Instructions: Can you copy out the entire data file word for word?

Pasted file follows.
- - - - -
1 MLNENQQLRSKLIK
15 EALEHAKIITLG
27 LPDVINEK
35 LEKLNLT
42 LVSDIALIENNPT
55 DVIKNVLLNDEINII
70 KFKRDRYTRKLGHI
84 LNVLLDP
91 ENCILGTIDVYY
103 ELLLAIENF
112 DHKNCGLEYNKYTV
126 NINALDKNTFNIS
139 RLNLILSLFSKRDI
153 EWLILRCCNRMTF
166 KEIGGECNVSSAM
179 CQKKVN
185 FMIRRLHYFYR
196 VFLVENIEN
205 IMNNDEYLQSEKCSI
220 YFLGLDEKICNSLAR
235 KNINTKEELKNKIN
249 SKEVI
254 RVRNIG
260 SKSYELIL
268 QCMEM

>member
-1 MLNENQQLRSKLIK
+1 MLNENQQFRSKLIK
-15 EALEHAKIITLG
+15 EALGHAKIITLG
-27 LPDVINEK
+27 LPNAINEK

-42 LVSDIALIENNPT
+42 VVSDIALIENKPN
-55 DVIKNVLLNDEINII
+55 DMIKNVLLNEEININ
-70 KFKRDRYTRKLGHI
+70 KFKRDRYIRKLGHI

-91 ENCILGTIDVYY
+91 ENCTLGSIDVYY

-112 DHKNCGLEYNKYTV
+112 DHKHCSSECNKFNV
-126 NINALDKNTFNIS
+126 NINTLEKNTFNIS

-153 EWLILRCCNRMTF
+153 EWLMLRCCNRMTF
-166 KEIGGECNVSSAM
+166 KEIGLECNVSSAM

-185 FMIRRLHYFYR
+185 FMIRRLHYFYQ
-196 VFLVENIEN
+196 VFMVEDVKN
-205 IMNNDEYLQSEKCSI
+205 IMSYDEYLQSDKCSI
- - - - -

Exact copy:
1 MLNENQQLRSKLIK
15 EALEHAKIITLG
27 LPDVINEK
35 LEKLNLT
42 LVSDIALIENNPT
55 DVIKNVLLNDEINII
70 KFKRDRYTRKLGHI
84 LNVLLDP
91 ENCILGTIDVYY
103 ELLLAIENF
112 DHKNCGLEYNKYTV
126 NINALDKNTFNIS
139 RLNLILSLFSKRDI
153 EWLILRCCNRMTF
166 KEIGGECNVSSAM
179 CQKKVN
185 FMIRRLHYFYR
196 VFLVENIEN
205 IMNNDEYLQSEKCSI
220 YFLGLDEKICNSLAR
235 KNINTKEELKNKIN
249 SKEVI
254 RVRNIG
260 SKSYELIL
268 QCMEM

>member
-1 MLNENQQLRSKLIK
+1 MLNENQQFRSKLIK
-15 EALEHAKIITLG
+15 EALGHAKIITLG
-27 LPDVINEK
+27 LPNAINEK

-42 LVSDIALIENNPT
+42 VVSDIALIENKPN
-55 DVIKNVLLNDEINII
+55 DMIKNVLLNEEININ
-70 KFKRDRYTRKLGHI
+70 KFKRDRYIRKLGHI

-91 ENCILGTIDVYY
+91 ENCTLGSIDVYY

-112 DHKNCGLEYNKYTV
+112 DHKHCSSECNKFNV
-126 NINALDKNTFNIS
+126 NINTLEKNTFNIS

-153 EWLILRCCNRMTF
+153 EWLMLRCCNRMTF
-166 KEIGGECNVSSAM
+166 KEIGLECNVSSAM

-185 FMIRRLHYFYR
+185 FMIRRLHYFYQ
-196 VFLVENIEN
+196 VFMVEDVKN
-205 IMNNDEYLQSEKCSI
+205 IMSYDEYLQSDKCSI